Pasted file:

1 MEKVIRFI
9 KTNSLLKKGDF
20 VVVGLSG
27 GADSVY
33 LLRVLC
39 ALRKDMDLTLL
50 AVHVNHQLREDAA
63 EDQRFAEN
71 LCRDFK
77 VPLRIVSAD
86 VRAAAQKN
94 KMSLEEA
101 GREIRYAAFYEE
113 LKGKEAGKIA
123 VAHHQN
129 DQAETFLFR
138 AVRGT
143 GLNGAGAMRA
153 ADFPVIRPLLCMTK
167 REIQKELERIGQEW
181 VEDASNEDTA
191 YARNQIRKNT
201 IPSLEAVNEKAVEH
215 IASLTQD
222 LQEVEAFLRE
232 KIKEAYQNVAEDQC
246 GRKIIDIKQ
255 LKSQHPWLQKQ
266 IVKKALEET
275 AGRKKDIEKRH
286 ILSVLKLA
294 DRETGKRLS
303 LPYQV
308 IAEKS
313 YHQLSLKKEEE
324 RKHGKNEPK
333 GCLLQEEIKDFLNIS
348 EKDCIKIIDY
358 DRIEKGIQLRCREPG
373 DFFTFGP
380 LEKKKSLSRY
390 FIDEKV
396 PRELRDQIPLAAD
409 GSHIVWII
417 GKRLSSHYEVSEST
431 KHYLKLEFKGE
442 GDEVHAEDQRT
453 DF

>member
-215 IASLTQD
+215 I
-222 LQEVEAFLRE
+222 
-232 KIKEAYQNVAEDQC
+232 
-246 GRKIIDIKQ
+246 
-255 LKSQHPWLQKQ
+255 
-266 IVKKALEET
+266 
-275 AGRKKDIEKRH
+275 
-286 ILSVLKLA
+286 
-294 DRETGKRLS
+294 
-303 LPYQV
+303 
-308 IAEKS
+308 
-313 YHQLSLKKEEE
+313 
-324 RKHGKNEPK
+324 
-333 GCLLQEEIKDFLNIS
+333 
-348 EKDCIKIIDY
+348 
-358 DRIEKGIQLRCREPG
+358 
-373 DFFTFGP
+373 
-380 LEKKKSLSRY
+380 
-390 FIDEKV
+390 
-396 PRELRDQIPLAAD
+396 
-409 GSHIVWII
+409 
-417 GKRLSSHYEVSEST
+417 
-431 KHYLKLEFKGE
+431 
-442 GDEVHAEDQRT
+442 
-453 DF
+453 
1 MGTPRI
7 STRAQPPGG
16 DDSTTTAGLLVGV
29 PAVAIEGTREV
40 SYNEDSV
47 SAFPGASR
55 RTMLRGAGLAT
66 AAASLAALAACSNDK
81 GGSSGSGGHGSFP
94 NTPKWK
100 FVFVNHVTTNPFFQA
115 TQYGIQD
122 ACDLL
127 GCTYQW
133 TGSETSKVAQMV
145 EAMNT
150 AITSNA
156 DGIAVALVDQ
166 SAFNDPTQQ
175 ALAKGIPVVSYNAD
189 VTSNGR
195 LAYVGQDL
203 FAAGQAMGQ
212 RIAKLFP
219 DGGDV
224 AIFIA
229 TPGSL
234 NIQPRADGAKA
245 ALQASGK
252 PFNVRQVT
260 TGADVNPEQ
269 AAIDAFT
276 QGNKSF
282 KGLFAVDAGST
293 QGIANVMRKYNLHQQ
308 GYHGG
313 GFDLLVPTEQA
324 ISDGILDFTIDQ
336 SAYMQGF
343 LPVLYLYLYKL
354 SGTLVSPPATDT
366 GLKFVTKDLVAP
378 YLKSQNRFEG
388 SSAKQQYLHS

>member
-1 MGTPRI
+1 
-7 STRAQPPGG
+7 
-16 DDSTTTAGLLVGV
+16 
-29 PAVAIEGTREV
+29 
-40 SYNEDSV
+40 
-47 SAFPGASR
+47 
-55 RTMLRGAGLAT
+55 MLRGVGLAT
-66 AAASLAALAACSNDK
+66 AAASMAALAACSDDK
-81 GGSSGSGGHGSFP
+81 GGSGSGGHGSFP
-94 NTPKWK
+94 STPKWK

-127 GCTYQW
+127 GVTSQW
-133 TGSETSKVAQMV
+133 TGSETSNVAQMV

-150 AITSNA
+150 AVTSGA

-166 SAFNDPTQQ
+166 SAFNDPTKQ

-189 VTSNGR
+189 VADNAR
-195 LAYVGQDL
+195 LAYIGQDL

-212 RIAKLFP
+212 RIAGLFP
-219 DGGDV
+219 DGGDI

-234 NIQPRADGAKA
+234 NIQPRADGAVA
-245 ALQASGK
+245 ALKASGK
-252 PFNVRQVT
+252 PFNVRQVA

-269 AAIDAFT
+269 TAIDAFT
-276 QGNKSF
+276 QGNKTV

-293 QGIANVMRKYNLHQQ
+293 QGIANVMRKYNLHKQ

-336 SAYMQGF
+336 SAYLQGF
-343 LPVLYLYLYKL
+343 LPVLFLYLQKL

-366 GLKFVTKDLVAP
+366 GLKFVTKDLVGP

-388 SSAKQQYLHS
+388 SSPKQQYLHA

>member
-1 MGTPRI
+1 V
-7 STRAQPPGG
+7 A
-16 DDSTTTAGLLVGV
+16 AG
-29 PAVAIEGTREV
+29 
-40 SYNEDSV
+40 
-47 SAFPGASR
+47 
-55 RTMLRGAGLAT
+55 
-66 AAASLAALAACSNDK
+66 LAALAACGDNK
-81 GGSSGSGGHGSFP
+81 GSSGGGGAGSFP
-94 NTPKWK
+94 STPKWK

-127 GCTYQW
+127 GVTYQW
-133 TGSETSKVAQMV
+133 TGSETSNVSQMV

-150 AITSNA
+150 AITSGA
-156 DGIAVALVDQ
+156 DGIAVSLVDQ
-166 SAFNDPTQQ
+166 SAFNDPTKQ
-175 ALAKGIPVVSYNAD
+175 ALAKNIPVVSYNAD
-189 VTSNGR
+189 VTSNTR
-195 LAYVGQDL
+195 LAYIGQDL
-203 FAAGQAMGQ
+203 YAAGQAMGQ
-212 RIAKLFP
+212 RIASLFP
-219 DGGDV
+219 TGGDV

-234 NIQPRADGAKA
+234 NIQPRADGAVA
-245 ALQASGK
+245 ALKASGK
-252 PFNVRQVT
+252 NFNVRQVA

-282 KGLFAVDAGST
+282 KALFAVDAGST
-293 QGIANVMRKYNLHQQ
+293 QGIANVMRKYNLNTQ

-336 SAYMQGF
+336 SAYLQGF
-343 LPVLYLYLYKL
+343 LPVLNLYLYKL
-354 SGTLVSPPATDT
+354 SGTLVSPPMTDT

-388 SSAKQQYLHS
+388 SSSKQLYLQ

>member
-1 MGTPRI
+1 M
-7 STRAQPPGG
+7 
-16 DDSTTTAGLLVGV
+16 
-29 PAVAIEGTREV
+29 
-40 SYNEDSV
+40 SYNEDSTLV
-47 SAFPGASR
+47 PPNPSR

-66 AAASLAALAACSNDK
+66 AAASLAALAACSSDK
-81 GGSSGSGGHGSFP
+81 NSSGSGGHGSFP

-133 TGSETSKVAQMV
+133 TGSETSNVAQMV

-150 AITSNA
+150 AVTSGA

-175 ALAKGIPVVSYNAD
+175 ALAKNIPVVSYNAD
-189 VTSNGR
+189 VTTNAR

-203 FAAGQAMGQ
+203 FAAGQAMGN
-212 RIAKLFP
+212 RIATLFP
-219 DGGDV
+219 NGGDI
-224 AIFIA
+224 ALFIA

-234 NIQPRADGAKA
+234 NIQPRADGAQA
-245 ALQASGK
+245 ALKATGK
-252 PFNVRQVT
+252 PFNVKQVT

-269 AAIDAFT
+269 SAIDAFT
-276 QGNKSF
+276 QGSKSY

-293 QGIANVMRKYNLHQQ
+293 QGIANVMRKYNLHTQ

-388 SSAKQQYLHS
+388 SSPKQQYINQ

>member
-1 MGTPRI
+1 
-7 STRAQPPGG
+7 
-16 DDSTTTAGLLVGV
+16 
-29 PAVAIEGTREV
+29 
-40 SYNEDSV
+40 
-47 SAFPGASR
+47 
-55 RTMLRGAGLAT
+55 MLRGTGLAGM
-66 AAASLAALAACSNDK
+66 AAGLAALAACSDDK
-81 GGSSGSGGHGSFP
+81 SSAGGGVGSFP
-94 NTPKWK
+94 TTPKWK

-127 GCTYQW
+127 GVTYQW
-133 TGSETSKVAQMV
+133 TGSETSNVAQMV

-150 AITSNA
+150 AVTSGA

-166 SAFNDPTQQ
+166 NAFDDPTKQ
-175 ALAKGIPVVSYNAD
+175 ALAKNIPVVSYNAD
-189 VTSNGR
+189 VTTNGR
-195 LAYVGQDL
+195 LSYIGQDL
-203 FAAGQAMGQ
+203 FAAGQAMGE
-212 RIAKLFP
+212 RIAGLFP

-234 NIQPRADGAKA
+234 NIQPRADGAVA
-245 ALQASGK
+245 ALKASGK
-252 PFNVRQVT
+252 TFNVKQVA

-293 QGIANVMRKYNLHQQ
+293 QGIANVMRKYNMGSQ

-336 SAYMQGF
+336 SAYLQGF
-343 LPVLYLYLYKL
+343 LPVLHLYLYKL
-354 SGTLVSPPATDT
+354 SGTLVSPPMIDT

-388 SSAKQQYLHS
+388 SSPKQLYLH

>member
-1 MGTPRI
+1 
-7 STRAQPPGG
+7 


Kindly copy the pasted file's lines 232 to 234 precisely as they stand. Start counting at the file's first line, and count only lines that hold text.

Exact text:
-175 ALAKGIPVVSYNAD
+175 ALAKNIPVVSYNAD
-189 VTSNGR